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How to Achieve a High-Functioning Accounting Team at Your Nonprofit

Nonprofit Business Accounting

Running a nonprofit requires great diligence, as there are many rules and compliance guidelines you must adhere to for your donors and regulators. Many of these regulations are tied to your nonprofit’s finances, which is why it’s crucial to have an efficient and effective accounting team on your side from day one.

As your nonprofit’s CEO or executive director, can you confirm you have a high-functioning and compliant accounting department? This feat requires more than following best practices; it’s a continual commitment that takes the right expertise and resources to achieve.

Let’s explore some of the necessary steps for establishing and maintaining a high-functioning accounting department.

Document Essential Policies and Procedures

Following the accounting regulations established by the IRS and generally accepted accounting principles (GAAP) are part of the day-to-day requirements of a nonprofit’s accounting team. Juggling these requirements isn’t easy, but a well-developed policy and procedure guide can help.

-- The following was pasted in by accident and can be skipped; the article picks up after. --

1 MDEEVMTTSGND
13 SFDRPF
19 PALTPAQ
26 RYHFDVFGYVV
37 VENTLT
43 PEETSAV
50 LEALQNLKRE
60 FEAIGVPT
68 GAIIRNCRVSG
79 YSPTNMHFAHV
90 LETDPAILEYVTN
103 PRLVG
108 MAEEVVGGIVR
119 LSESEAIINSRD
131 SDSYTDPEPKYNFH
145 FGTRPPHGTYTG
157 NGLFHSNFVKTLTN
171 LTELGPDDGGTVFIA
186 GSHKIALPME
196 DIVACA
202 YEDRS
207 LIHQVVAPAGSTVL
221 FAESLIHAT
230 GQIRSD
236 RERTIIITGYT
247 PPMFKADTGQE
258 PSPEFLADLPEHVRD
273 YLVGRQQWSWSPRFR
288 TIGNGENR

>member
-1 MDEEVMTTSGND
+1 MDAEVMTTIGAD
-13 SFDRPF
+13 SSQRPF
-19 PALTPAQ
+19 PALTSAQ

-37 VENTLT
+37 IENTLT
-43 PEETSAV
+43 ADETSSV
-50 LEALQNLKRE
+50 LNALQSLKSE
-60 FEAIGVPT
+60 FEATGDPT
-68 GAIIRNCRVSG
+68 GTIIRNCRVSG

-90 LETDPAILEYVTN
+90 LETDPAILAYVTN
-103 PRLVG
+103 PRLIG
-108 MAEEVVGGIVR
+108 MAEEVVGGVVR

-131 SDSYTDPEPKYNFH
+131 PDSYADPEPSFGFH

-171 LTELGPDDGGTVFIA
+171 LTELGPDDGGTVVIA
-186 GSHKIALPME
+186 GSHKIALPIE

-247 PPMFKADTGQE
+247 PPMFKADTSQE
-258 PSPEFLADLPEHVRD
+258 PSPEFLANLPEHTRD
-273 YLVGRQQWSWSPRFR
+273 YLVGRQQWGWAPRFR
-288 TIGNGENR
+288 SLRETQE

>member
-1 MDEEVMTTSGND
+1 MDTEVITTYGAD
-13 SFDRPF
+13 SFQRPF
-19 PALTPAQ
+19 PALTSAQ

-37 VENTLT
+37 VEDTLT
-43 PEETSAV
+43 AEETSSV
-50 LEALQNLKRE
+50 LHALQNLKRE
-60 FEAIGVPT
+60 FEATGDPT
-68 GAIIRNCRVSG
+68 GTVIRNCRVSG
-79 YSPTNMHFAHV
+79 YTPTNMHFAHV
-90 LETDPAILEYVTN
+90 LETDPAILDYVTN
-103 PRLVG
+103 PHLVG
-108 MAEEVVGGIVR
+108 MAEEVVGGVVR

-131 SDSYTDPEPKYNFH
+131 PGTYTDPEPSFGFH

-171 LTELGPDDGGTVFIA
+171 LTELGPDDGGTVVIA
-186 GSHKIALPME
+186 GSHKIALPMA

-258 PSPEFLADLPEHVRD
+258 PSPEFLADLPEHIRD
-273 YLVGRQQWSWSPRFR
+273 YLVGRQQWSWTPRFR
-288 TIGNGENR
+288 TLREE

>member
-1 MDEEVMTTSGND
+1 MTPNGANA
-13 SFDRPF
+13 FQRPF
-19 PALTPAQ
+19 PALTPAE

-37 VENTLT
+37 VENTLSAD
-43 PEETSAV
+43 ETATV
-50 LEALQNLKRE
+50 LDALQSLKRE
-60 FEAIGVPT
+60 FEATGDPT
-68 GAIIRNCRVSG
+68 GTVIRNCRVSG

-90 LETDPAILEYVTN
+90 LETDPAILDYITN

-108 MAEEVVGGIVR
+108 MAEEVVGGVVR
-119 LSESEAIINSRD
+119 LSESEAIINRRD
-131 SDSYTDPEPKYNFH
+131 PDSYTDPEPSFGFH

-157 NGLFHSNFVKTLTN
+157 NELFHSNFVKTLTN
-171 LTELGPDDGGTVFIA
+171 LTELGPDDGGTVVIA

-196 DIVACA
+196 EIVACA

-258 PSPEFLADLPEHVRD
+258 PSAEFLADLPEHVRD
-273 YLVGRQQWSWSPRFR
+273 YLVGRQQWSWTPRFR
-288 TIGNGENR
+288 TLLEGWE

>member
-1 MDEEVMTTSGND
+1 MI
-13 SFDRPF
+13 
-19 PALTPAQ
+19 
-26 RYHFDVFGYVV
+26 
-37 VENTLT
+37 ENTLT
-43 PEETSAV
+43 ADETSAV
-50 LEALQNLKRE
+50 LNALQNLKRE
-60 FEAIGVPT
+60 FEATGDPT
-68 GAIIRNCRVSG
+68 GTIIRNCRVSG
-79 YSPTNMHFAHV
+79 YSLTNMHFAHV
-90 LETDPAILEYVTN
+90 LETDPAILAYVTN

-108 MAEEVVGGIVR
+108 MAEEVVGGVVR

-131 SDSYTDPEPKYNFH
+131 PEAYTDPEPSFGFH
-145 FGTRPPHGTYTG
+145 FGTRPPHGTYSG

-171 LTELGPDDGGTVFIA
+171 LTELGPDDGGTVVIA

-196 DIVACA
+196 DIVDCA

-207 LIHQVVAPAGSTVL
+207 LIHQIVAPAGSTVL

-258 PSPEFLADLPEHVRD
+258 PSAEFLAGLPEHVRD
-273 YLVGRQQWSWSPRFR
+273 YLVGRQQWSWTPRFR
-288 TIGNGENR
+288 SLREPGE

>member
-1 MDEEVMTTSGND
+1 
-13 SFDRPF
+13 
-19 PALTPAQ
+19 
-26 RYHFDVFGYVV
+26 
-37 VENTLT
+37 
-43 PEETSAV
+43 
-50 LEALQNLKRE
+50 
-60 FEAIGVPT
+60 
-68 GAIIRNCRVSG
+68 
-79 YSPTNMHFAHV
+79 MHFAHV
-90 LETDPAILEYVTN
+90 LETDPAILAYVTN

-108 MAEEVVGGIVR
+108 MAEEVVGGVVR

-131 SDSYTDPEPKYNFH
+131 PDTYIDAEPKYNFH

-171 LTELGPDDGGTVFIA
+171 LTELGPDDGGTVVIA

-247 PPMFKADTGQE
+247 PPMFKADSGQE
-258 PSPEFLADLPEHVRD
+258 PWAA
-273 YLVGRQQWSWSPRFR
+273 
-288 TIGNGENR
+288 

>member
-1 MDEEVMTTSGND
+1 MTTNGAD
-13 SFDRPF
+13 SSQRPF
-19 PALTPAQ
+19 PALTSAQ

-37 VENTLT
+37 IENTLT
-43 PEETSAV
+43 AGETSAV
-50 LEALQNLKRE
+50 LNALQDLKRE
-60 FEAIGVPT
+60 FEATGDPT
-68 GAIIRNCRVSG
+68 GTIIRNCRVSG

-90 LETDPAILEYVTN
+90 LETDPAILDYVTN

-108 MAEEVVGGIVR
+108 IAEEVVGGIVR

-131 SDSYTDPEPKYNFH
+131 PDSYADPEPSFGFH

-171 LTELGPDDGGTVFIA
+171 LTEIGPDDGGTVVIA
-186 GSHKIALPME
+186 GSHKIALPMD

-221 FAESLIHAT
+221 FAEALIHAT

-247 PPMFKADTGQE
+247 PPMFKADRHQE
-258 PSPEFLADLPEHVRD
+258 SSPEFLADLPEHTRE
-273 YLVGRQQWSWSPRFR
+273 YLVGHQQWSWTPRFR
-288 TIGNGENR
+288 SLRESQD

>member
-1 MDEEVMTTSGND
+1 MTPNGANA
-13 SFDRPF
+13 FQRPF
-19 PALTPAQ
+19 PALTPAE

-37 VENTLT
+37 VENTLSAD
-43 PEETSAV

Below are several best practices to keep in mind when documenting your policies and procedures. Consider which items on the list are currently being handled by your accounting department as well as potential gaps that could leave you open to risk.

  • Accurately document that all funds received were used for charitable purposes.
  • Maintain good backups of electronic files and documents in secure, safe storage.
  • Make the conversion from one board treasurer to another as easy as possible through training and assistance.
  • Stay current with nonprofit accounting regulations by reading industry news and attending webinars to stay informed.
  • Have a well-thought-out and organized operational budget. Create this year’s budget with the future in mind.
  • Accounting software is key for streamlining processes and delivering results — make sure yours is helping your team do their job, not hindering them.
  • Reconcile accounting schedules on a regular basis.